Right. I would go a little bit earlier than 1991 and touch a spiritual date– that would be 1988. In 1988, the government was still communist, and the Church, which was still feeling a bit of its pressure, did have certain respites. A lot of gain was made by the Church in Russia to begin to wiggle out of the pressures that the communist government was exerting. The pressures remained almost to the 90s, but certain things were actually visible from outside. And then the Soviet flag was lowered over the buildings at the Red Square, and the tricolor went up. I think that that was one of the most joyous days for me, personally, because I saw, prior to that, the overthrow of communist governments in, for instance, Romania, where you could see people riding with the Romanian flag with a big hole in it because they were cutting out the symbols of communism on the flag and keeping their national flag. And here, the white, blue, and red flag, the historical flag of Russia, was raised. So, this was a wonderful and phenomenal day. One interesting little detail– the radio stations were calling different people and Russian priests, and they called me, and they said that they would be doing an interview over the phone to talk about what we felt that day. And my son– who was much younger than he is now– he was in the background and on the piano, and he started playing the Soviet anthem! [chuckles] And I’m going, you know, be quiet! Stop it! But in the end, what happened is they kept the music, and they changed the words to include God’s blessing and so on. So that wasn’t that bad. But then, yes, the initial change after the fall of communism: from the time of the establishment of the Russian Orthodox Church Outside of Russia to practically that very day when communism was ended and the Soviet Union fell apart, no Church Abroad clergy were allowed to associate with, visit, or correspond with Moscow Patriarchate clergy. It was done in very, very rare cases, but it was frowned upon officially. And after that, they began to loosen the restrictions, and, in fact, in the end the directive was, “Please associate with local Moscow Patriarch clergy, please visit Russia,” and so on. Various clergy had visited Russia in the 60s and so on, but I didn’t. Finally, I got my official permission from Church authorities to visit Russia in 2002. That was already well into the time when we were allowed to do that. Meanwhile, with respect to the clergy of the Moscow Patriarchate (we knew of them from the Cathedral of St. Nicholas in San Francisco), we saw each other at the cemetery, kind of bowed and winked. There was an idea that things are getting softer, things are getting better, and these people aren’t just agents of the communist government to try to rule the Church or us or anything. So, it was beginning to soften up. The ice was cracking, the ice was melting. The big significant time was when Solzhenitsyn was let out of the Soviet Union. Many people met with him, and I had the honor of him coming to visit my parish in Vineland, NJ. I don’t remember exactly what year that was, but that was a big crack in the ice in terms of our relationship [with the Church in Russia]. His concern was [the fact that we] have three warring jurisdictions– he meant the Church Abroad, the Paris Exarchate, and the Moscow Patriarchate. [He would say,] “You guys have to get along and begin to heal the historical Russian Church,” and so on. He also was very concerned about the situation with Old Believers. Along the way, the mutual anathemas were retracted between Old Believers and the official Orthodox Church. Moscow Patriarchate and the Church Abroad did that at the same time.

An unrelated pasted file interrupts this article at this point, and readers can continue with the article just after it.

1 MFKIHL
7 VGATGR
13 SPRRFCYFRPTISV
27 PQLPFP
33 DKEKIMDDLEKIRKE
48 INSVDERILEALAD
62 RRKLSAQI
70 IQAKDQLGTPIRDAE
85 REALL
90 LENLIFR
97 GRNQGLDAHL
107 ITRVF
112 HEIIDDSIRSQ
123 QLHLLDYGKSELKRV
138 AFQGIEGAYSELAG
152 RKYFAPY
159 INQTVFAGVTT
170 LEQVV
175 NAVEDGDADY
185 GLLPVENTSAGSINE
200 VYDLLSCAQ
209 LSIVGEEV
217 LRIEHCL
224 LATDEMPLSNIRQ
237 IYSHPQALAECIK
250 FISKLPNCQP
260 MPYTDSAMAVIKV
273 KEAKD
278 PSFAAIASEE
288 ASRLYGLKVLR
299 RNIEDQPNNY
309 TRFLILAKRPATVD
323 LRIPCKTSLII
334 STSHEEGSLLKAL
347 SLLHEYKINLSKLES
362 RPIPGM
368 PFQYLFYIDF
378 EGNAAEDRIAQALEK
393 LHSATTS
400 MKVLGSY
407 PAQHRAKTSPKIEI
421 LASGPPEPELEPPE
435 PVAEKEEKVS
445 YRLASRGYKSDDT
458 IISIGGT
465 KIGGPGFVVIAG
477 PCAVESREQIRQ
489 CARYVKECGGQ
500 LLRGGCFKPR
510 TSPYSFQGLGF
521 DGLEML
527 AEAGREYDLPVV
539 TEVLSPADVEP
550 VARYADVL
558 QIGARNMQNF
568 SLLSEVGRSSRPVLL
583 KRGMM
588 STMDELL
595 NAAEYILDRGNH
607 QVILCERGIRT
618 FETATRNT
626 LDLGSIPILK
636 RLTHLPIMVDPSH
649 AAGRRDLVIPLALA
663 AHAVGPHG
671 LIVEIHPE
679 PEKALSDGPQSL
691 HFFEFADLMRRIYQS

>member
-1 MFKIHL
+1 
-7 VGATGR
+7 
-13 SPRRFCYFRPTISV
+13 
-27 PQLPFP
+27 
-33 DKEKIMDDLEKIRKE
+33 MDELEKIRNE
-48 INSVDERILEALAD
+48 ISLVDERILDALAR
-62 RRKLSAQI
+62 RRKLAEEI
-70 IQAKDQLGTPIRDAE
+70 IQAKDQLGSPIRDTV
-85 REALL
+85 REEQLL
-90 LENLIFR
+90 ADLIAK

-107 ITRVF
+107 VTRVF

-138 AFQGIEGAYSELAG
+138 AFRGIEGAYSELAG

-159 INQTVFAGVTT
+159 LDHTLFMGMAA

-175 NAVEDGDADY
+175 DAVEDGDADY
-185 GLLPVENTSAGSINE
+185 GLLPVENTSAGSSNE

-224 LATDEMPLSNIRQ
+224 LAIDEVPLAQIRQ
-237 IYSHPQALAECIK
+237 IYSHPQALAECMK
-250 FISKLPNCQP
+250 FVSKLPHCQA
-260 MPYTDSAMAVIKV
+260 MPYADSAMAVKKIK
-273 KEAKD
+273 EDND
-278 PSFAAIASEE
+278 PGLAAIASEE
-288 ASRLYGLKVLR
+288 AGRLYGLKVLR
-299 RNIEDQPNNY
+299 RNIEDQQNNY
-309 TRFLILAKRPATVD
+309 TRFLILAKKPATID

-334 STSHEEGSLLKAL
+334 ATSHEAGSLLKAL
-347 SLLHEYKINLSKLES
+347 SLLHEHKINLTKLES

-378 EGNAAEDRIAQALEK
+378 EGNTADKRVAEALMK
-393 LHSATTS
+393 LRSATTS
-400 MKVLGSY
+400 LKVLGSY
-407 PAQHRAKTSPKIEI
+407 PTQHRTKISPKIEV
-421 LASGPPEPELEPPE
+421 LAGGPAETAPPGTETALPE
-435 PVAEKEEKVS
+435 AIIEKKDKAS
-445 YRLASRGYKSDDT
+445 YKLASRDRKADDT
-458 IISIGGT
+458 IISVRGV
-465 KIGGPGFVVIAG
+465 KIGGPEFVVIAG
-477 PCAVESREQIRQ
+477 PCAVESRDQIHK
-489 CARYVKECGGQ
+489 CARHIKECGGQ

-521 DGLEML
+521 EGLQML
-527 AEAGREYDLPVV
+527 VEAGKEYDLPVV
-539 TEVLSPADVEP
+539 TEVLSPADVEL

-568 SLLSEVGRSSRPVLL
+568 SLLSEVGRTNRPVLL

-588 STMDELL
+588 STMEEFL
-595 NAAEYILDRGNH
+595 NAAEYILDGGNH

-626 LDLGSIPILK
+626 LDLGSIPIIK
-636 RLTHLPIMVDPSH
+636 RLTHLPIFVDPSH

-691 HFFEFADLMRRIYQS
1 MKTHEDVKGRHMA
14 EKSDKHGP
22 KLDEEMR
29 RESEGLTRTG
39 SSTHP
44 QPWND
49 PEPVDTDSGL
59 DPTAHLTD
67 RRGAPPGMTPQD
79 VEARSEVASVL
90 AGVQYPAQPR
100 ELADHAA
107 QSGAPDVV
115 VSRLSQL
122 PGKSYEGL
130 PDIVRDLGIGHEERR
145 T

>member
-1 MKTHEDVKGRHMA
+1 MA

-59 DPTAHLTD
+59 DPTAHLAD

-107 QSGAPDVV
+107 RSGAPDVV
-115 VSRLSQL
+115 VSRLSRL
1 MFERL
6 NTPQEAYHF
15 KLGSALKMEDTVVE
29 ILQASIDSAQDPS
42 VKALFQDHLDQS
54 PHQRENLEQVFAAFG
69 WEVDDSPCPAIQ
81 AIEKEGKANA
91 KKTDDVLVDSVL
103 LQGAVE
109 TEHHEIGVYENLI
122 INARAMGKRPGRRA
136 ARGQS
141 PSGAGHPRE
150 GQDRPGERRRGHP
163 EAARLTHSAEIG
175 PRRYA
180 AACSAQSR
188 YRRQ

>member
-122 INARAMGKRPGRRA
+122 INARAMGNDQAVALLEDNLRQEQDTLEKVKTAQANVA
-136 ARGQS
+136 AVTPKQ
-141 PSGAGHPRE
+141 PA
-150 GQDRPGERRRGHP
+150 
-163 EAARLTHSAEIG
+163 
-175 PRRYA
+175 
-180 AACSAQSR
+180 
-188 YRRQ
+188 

When you visited Russia for the first time, what were your impressions of Church life there?